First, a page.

</div>
  <button class="ui teal button" type="submit">{{t 'Save'}}</button>
</form>

In the form, we are having two fields for inputs ‘Email’ and ‘Phone’ respectively. We are using Ember input helpers so as to achieve easy data binding. The name is used as an identifier for the validation.
We have one submit button at the bottom which saves the information that the user wants to update.

The contact-info-section.js file contains all the validation rules which validate the form when the user submits it. If a user enters any field empty, the form prompts the user with a message. Following is an example of the validation rules for the email field:

email: {
          identifier : 'email',
          rules      : [
            {
              type   : 'empty',
              prompt : this.l10n.t('Please enter your email ID')
            },
            {
              type   : 'email',
              prompt : this.l10n.t('Please enter a valid email ID')
            }
          ]
        }

Similar rules are there for the ‘phone’ field input.

2) contact-info.js
The contact-info.js renders our route. Thus it contains the ‘titletoken’ method which returns the ‘titletoken’ method which returns the page title.

Thus, after doing all the things above, we get the following as a result.

Resources:

Source code: https://github.com/fossasia/open-event-frontend

Maintaining Aspect Ratio of Images while Uploading in Open Event Frontend

In Open Event Frontend, we are using the image-upload at many places such as the cover photo of the event on the create event page, also at the system images (in the admin routes) where the user gets to change the image uploaded by him earlier, and also at the ‘profile’ route where the user can change his photo. But at different places, different dimensions of photos are needed since we are keeping standard in Open Event Frontend.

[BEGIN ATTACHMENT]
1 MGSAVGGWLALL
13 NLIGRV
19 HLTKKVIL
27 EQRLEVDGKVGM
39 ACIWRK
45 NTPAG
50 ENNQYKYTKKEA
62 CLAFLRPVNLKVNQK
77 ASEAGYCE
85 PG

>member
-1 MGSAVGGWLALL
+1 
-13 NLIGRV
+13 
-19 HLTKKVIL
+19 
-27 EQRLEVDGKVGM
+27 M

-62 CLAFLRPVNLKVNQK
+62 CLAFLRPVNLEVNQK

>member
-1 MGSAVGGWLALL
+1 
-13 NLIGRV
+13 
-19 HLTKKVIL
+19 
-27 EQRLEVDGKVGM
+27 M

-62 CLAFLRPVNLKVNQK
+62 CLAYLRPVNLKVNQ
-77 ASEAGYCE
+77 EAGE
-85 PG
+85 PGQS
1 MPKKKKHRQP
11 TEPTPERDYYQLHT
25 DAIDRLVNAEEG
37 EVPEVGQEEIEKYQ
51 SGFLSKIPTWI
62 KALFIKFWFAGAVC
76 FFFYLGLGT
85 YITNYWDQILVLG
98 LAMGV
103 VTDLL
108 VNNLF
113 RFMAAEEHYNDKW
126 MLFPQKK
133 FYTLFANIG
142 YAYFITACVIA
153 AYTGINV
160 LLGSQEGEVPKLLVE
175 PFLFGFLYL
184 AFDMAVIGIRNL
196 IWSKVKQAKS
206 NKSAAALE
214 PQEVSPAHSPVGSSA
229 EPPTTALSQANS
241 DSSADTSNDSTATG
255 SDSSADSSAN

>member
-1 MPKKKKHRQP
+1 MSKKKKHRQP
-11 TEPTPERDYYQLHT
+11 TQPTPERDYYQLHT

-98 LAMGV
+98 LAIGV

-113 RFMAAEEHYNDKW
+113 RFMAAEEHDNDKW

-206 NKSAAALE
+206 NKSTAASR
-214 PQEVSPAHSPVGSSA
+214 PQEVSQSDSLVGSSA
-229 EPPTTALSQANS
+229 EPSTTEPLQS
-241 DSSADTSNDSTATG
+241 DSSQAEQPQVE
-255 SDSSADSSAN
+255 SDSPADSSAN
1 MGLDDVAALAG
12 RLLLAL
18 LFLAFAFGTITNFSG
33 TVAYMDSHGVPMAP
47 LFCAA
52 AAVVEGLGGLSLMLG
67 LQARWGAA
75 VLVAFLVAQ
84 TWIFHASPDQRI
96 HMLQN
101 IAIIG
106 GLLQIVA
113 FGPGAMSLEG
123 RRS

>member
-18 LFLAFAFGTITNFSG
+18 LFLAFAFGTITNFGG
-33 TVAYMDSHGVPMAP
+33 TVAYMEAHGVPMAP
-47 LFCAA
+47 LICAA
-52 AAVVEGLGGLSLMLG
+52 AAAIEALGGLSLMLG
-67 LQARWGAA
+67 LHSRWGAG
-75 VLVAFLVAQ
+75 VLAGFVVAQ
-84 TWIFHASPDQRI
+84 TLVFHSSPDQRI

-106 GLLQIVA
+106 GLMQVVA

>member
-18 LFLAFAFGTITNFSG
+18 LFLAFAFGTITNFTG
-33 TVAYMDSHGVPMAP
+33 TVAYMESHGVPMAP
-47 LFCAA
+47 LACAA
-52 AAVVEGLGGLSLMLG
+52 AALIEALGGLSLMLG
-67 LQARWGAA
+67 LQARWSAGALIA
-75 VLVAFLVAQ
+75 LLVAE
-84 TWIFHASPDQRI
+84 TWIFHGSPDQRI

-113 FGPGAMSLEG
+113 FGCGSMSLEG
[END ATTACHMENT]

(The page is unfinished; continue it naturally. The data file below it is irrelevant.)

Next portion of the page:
Therefore the image needs to be in a size with the correct ratio at the time of uploading. We are using the cropper component  for achieving this. The cropper is a modal which pops up after the image upload modal so that a user can crop the image according to the aspect ratio kept specific for that purpose. It looks as follows:

While dealing with an issue in Open Event Frontend, we had to have change in aspect ratio for ‘avatar’ images, unlike the other images. So, we had to modify our cropper modal so as to have different aspect ratios for different images when needed.

We solved the above problem as follows:

In our image-modal, we pass the aspect ratio as a parameter. So in our case, we wanted to set the aspect ratio 1:1 for the ‘avatar’ images only. Following is the code snippet of what we wanted:

{{widgets/forms/image-upload
needsCropper=true
label=(t 'Update Image')
id='user_image'
aspectRatio=(if (eq subTopic.name 'avatar') (array 1 1))
icon='photo'
hint=(t 'Select Image')
maxSizeInKb=10000
helpText=(t 'For Cover Photos : 300x150px (2:1 ratio) image.
For Avatar Photos : 150x150px (1:1 ratio) image.')}}

Thus, we passed the ‘aspectRatio’ as a parameter to the ‘image-upload’ modal. The image-upload further calls the cropper modal and passes ‘aspectRatio’.

{{#if needsCropper}}
{{modals/cropper-modal isOpen=cropperModalIsShown imgData=imgData onImageCrop=(action 'imageCropped') aspectRatio=aspectRatio}}
{{/if}}

Thus, we can use the passed param i.e ‘aspectRatio’ in our cropper to modify the logic for the aspect ratio. Following is what we did so as to obtain the aspect Ratio of 1:1 for ‘avatar’ images only. The default aspect ratio for all other images is 2:1.

onVisible() {
let viewPort = {};
let factor = 150;
const aspectRatio = this.getWithDefault('aspectRatio', [2, 1]);
viewPort.width = aspectRatio[0] * factor;
viewPort.height = aspectRatio[1] * factor;
viewPort.type = 'square';
this.$('.content').css('height', '300px');
this.$('img').croppie({
customClass : 'croppie',
viewport : viewPort,
boundary : {
height: 250
}
});
},

As shown above, we have kept a multiplying factor which is fixed. According to the aspect ratio specified, we calculate and set the width and height in the viewport object.

Thus, following is the thing (Aspect Ratio 1:1 ) we achieved for the ‘avatar’ images:


Resources
Official Ember JS guide: https://guides.emberjs.com/v1.10.0/templates/actions/

Blog on making our own modals: http://ember.guru/2014/master-your-modals-in-ember-js

Source code: https://github.com/sumedh123/open-event-frontend/tree/system-images

Creating Custom Validation Rules in Open Event Frontend